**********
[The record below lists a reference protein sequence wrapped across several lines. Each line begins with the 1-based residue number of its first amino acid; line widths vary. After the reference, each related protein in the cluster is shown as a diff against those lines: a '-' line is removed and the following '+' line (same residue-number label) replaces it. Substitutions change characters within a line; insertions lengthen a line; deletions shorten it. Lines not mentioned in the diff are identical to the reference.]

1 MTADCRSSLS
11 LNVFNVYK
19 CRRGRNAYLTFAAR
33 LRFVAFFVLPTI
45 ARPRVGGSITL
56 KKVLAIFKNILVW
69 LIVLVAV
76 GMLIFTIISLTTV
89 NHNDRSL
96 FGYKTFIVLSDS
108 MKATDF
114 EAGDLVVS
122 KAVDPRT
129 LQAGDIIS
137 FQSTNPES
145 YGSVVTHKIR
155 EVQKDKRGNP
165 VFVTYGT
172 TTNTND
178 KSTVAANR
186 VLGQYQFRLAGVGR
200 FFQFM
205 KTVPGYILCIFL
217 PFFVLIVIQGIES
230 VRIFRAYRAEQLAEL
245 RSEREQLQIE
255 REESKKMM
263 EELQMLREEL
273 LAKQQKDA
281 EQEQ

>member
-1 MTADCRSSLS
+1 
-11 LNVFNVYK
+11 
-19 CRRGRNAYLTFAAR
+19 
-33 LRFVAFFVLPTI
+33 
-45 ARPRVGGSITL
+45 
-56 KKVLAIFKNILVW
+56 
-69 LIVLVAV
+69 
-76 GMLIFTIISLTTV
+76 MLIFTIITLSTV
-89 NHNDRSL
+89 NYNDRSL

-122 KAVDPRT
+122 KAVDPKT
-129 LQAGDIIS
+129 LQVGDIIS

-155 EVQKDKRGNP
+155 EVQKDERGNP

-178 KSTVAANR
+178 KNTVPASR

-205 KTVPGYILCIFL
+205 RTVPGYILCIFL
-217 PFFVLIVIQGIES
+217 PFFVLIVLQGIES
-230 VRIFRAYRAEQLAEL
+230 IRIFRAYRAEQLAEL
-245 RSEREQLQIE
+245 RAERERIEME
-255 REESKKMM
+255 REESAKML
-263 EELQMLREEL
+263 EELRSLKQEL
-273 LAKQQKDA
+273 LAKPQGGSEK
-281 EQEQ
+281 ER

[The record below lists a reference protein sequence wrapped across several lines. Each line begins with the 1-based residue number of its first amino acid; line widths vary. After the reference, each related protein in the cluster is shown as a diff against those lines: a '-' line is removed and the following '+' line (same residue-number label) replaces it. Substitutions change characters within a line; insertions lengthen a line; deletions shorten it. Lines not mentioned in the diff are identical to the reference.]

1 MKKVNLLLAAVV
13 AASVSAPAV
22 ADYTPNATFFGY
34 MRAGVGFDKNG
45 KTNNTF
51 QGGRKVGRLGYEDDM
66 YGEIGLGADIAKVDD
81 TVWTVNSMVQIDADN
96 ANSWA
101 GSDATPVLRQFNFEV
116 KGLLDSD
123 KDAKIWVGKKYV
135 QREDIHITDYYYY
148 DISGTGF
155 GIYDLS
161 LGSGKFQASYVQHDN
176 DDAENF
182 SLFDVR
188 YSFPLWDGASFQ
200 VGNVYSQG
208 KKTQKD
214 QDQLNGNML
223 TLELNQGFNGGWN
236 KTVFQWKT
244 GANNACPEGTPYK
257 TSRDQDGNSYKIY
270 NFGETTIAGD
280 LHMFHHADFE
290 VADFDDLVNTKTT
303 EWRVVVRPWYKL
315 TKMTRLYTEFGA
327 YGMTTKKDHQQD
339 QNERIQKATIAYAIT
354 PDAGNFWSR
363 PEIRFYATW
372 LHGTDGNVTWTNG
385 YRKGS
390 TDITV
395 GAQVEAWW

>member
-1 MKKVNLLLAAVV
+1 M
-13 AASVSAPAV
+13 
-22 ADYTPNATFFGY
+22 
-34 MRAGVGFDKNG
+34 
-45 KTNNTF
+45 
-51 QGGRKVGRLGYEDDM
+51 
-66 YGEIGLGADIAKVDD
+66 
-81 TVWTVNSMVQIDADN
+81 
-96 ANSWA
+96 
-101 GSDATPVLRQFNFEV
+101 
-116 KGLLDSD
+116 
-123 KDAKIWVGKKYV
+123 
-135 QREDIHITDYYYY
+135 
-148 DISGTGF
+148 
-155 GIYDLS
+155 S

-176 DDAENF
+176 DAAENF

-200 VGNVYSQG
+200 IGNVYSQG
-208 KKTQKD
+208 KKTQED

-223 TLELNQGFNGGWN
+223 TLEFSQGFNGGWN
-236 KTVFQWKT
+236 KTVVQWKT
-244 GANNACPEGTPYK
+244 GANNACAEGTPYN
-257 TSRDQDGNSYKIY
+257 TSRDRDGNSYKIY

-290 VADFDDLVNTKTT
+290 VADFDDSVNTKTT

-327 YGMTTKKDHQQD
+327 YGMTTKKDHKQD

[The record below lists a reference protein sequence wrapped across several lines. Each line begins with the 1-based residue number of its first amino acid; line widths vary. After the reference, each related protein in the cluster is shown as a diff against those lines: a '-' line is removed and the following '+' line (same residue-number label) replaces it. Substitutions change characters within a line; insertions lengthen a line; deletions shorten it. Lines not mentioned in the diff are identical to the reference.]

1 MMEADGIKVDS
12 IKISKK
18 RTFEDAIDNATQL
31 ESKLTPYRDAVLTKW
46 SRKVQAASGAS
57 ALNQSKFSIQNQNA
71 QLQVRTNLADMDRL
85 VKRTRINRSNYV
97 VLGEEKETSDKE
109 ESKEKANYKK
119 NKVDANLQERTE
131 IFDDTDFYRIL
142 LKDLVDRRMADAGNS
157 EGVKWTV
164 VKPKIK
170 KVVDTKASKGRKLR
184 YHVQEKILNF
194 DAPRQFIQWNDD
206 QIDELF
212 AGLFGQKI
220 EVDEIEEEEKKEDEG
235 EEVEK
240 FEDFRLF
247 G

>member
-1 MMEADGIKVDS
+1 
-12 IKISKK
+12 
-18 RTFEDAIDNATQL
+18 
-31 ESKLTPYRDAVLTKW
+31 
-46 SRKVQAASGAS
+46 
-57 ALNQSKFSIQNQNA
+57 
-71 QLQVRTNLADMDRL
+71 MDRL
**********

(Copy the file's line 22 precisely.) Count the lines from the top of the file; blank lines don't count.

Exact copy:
186 VLGQYQFRLAGVGR